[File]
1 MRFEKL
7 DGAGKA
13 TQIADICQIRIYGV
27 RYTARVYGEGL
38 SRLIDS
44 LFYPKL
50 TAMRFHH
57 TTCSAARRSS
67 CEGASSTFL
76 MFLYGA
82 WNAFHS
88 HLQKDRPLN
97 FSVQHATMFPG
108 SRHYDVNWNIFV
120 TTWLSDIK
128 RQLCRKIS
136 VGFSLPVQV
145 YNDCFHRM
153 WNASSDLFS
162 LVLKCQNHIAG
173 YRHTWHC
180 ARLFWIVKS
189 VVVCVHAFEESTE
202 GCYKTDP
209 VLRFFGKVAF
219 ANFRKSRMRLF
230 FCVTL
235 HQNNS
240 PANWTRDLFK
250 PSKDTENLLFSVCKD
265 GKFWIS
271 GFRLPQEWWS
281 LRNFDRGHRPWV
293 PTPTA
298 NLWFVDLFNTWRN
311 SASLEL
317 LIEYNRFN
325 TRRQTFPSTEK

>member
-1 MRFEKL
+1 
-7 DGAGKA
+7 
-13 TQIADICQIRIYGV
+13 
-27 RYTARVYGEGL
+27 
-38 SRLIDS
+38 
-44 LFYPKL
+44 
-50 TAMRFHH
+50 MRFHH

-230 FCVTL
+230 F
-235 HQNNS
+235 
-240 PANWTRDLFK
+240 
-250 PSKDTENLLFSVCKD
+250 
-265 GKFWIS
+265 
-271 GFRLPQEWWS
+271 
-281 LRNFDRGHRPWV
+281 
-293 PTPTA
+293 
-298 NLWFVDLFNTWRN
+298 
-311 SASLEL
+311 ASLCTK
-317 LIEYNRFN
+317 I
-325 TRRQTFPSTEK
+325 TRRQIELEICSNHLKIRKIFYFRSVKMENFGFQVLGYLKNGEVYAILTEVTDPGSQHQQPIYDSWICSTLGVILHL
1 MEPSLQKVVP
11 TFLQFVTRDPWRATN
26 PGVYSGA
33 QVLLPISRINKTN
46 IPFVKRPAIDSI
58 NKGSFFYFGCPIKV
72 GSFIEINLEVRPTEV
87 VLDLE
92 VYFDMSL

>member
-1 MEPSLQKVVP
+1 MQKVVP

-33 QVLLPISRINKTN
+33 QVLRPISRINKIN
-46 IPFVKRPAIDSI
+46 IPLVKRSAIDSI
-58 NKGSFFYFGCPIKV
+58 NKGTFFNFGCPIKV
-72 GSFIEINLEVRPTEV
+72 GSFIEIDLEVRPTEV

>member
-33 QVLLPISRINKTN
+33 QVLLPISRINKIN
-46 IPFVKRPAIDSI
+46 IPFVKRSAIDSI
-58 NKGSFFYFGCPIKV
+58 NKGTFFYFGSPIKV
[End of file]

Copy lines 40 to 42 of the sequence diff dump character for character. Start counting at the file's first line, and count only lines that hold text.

-1 MRFEKL
+1 
-7 DGAGKA